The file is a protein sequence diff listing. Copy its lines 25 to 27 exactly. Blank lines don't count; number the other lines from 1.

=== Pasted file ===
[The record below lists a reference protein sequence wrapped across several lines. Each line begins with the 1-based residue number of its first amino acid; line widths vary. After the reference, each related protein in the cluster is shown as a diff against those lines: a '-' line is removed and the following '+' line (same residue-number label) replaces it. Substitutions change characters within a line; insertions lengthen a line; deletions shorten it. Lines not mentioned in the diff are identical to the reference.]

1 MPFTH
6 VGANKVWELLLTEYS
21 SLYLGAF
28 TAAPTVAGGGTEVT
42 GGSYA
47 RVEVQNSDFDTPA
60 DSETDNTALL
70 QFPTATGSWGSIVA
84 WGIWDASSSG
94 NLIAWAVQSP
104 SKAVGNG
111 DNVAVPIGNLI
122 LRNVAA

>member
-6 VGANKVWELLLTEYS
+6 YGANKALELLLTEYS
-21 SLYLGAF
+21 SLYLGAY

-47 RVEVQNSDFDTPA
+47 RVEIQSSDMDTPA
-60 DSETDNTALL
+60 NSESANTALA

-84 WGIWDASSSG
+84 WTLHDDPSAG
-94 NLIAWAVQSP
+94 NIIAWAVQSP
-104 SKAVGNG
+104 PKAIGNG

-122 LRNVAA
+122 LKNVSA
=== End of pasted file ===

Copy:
+84 WTLHDDPSAG
-94 NLIAWAVQSP
+94 NIIAWAVQSP